Core Protocol

Sometimes called a “Cross-Chain Liquidity Network,” the core of the Chainflip idea is to use MPC (Multi-Party-Computation), and in particular TSS (Threshold Signature Schemes) to create aggregate keys held by a permissionless network of 150 Validators. These Validators control simple smart contracts/wallets called Vaults, on multiple blockchains simultaneously, giving rise to a fully decentralised Settlement Layer. This is paired with an Accounting Layer, which uses the Substrate based State Chain to track balances, process events, and execute instructions.
Although actual implementation itself does not function with a perfect separation of the accounting and Settlement Layers, breaking down the system into two layers is a helpful way to conceptualise its structure.

Conceptually Separating Settlement and Accounting

Although the assets are held in native wallets on chains such as Ethereum, Bitcoin, and so on, all of the trading and account keeping occurs on the State Chain. This means that swap execution and AMM design can be heavily customised for the specific use-case of cross-chain value transfer.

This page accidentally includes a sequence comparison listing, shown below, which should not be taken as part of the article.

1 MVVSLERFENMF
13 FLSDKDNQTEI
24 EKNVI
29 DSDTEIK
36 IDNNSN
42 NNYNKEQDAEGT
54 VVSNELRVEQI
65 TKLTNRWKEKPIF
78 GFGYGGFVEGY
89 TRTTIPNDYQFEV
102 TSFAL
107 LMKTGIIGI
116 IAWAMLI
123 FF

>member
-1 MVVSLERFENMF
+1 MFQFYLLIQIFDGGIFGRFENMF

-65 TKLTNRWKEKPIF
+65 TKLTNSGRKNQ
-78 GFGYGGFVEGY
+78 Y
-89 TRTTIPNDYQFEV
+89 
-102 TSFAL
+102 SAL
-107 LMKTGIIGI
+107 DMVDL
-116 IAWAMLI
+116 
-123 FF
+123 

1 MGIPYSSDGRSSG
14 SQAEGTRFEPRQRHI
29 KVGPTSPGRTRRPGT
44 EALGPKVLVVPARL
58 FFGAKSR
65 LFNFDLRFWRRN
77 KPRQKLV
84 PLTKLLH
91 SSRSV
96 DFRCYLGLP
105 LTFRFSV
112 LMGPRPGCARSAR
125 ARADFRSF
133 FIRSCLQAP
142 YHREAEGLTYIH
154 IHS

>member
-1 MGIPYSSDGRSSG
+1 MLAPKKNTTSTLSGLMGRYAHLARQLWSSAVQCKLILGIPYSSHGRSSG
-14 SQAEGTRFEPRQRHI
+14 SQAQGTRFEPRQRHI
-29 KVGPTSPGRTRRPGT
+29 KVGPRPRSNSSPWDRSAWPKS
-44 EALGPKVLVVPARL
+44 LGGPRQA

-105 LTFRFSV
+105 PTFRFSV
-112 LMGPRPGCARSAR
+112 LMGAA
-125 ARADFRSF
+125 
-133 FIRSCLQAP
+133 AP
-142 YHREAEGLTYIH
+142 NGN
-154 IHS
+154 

In practice, the Accounting Layer exists on the State Chain, which is an “intermediate” blockchain running the Aura Proof of Stake consensus system as provided by Substrate, a blockchain framework developed by Parity and the Web3 Foundation. Adding additional events and extrinsics to the base functionality of Substrate enables the accounting functionality of Chainflip.
At a high-level, the Chainflip Just In Time (JIT) AMM is based on the Uniswap v3 AMM design. However, unlike Uniswap v3, the JIT AMM is not represented as a series of smart contracts on a single blockchain environment. Rather, the JIT AMM is virtual. This means that funds are not held directly in on-chain pools, but rather the AMM is part of the Accounting Layer. The Accounting Layer tracks incoming funds into the vaults using information fed from the Settlement Layer, and determines what should be sent from them. This works in a similar fashion to how centralised cryptocurrency exchanges store all of the deposits in a unified wallet system, with the balances of individual users tracked in a connected but logically separated accounting and trading system.